Marina Carrier: From Youth Ol... | Australian Olympic Committee

Marina Carrier: From Youth Olympic history maker to Tokyo 2020

Author imageAOC10 Feb 2020
Marina Carrier - Andrea Francolini

Today, Marina Carrier has gone from making history as Australia’s first-ever female Modern Pentathlete at the Nanjing 2014 Youth Olympics to graduating to the biggest stage of them all, being selected to represent her country at Tokyo 2020.

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“It feels completely unreal. I'm still speechless to be honest,” Carrier said of her Tokyo 2020 selection.

“It's still yet to set in, I think it will gradually over the next few weeks but it’s totally exciting and thrilling.”

Carrier took up the sport of Modern Pentathlon when she spent a year at school in England, after her interest was piqued by her teacher.

 

“It was a totally throwaway comment that got me involved in Modern Pentathlon,” Carrier said.

“I was 13 and starting at a new school in Britain and was being shown around by this teacher. 

“He looked at me and said ‘Oh, you're Australian, aren't you, you do all that running, shooting stuff don’t you?’, she continued.

“I didn’t know what he was talking about, but he described the sport to me and I thought it sounded so cool.”

Growing up playing soccer, tennis, sailing, skiing it came as no surprise that when Modern Pentathlon appeared on Carrier's radar, she was all in.

“13-year-old me thought it was a brilliant idea to pick up five sports that I've never done and I absolutely loved it.

"The variety and the challenge of the sport was what got me hooked,” she explained.

 

“The elements are so disparate, that it's just a huge task to become skillful in five different sports. The challenge of it is immense.

“I love that you can constantly improve and find something to better yourself in and that in itself, is what keeps you going.”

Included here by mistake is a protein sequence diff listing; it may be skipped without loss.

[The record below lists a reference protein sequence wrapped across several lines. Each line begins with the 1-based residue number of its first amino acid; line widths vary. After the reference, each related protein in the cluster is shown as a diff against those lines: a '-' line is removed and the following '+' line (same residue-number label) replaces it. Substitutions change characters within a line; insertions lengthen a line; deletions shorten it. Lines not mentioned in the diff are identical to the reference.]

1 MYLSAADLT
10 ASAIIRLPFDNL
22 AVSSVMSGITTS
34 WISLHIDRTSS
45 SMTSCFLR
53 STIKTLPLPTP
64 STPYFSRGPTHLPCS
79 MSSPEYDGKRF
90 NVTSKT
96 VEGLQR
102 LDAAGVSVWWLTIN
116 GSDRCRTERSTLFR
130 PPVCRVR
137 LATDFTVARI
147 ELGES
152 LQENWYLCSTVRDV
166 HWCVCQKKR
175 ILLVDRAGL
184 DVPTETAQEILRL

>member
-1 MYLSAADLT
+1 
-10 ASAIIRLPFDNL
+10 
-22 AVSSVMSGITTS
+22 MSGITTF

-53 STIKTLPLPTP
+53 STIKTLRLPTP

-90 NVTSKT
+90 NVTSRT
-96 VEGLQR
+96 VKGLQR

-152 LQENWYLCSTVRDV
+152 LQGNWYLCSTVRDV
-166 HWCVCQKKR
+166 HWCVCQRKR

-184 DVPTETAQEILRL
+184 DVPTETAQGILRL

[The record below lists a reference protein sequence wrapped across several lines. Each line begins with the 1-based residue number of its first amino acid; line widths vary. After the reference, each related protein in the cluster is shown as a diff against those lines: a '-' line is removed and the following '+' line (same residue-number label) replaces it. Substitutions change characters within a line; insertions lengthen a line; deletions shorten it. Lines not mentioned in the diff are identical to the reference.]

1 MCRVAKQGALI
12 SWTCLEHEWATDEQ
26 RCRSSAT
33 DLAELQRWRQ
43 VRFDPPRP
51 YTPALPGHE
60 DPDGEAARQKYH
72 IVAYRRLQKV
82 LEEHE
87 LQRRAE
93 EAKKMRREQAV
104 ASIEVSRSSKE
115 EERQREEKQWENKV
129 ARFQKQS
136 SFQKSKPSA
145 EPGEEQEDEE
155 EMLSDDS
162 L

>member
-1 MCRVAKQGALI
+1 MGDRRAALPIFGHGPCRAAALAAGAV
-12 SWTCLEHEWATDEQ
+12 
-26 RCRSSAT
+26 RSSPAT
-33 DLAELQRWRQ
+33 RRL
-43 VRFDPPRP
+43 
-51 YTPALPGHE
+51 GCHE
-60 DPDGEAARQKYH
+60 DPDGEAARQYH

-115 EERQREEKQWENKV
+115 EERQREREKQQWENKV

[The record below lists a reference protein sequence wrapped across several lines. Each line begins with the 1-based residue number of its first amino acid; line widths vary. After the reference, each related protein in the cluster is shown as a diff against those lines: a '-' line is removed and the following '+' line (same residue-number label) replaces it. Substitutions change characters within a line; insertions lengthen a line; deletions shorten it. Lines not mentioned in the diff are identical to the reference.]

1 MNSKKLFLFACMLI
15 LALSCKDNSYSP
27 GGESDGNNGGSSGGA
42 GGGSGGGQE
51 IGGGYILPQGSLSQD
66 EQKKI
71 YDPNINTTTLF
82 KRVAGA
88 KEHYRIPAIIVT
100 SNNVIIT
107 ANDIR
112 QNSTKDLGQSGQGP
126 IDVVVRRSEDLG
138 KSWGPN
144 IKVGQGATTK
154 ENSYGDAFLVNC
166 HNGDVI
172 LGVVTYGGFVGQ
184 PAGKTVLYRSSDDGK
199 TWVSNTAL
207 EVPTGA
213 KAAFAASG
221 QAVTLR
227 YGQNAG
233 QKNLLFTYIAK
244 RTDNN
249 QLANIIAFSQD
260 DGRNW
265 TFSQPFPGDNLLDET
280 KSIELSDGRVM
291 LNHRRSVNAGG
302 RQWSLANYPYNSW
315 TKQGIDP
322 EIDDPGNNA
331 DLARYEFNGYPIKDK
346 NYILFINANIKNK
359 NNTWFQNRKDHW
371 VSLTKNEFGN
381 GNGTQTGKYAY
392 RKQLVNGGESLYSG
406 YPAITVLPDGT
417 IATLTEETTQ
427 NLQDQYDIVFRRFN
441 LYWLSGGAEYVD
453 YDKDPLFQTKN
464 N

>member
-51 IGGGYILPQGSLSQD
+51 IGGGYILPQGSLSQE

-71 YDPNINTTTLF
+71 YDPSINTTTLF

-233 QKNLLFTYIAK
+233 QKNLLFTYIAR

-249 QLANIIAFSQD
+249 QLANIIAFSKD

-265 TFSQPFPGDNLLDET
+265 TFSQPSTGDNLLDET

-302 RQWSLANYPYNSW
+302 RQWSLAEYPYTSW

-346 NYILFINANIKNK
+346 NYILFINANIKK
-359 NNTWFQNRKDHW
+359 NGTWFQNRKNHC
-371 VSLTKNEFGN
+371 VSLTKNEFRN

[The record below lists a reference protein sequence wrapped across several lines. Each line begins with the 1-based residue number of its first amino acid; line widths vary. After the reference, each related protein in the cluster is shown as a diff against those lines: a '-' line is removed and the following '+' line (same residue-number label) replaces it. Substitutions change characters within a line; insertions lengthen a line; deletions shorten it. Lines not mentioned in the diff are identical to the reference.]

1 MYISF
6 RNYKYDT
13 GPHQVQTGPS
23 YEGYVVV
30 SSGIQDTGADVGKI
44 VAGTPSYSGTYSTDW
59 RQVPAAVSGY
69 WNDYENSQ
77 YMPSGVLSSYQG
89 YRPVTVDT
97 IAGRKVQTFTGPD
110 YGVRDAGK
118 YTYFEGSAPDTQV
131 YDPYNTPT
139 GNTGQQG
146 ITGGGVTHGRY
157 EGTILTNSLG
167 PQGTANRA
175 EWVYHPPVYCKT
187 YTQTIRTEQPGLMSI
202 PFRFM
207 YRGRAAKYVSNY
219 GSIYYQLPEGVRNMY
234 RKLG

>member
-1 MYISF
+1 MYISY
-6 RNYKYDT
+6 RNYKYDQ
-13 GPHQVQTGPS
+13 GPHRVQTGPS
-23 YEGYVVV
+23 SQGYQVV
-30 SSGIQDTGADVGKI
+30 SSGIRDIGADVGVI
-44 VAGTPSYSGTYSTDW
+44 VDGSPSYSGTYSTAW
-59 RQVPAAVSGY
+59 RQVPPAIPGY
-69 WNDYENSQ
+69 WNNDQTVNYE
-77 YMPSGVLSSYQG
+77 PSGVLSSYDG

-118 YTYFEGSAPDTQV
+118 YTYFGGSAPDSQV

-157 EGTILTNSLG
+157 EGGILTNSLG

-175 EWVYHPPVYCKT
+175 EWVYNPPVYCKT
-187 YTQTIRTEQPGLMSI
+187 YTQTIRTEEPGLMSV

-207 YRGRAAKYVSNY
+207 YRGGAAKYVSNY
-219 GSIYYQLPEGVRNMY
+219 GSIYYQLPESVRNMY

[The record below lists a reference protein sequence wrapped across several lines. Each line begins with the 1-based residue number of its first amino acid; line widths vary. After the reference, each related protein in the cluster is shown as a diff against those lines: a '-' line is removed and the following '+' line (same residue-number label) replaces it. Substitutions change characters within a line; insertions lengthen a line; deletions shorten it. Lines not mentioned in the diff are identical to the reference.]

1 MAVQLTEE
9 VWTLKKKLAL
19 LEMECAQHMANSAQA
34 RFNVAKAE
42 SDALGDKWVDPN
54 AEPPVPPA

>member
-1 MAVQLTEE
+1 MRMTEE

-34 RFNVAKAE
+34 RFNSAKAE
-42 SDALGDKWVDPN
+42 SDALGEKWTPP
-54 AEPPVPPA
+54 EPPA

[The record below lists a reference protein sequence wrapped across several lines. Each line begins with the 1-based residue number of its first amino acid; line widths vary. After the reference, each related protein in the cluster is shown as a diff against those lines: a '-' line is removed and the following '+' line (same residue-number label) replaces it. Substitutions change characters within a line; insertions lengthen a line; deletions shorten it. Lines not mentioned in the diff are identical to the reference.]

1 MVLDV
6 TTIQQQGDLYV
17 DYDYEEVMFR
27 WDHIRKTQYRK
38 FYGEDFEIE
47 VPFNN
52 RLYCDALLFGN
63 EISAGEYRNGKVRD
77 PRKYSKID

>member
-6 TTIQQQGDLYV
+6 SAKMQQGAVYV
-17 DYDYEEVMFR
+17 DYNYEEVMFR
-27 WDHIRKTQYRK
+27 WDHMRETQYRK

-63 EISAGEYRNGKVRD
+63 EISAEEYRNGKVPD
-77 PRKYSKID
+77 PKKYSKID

Although she loved the sport, at first it was just a hobby, that was until fellow Modern Pentathlete and Tokyo 2020 teammate Edward Fernon inspired her to pursue the Olympic dream.

A fateful phone call from her now mentor sent Carrier on a journey from hobbyist, to Youth Olympic athlete and soon to be Tokyo 2020 Olympian.

“Ed and I actually live around the corner from each other, and as it happens in a small suburb, the bush telegraph started working overtime and people started joining the dots,” she explained.

“His mum heard from a friend that there was a girl (me) who had done pentathlon before, so Ed got my mobile number and called me explaining who he was and that he went to the London 2012 Olympic Games and asked if I would like to be his training partner and try to qualify for the Youth Olympic Games.”

After less than a year of elite competition, Carrier achieved what she set out to do, and qualified for the Nanjing 2014 Youth Olympic Games, her first competition representing Australia, where she placed 23rd.

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“At the time, I thought, 'Are you crazy?' Going from zero to hero, but somehow everything started coming together and I thought, what have you got to lose by going for it? And the answer was nothing. Then I qualified.”

To this day, Fernon and Carrier remain close and now, she will have her mentor and training partner by her side as they take on Tokyo together.

“Since the Rio 2016 trials, Ed has always been there as my mentor. I look up to him a lot,” she said.

“We catch up for coffee and get on really, really well, so to be going to the Olympics with him by my side is absolutely unbelievable. 

“It's really special, really, really special,” she continued.

But it hasn’t always been easy going for Carrier, who is no stranger to injury, having recently taken time off to nurse the threat of a broken leg which could have derailed her Olympic debut.

 

“My biggest setback has probably been the last six months, I had bone stress in the neck of my femur, which is quite a serious area to have bone stress - if that breaks you're in a lot of trouble,” Carrier explained.

“In trying to come back from that injury there were more than a few potholes and when I felt like I was getting back on my feet, I’d get knocked back down again by another injury.

“Maintaining your motivation and your drive when you're at your lowest point, that's been a real challenge,” she shared.

“My rule for this sport has always been that the day I stop enjoying it, is the day I stop.

“It's hard to remind yourself why you enjoy it when you're feeling low and unmotivated, but you just need to remind yourself that quitting when you're at the low point is the worst option. 

“You've got to fight back and keep going until you're at the top, then you can really look back and see how strong you are.”

Liana Buratti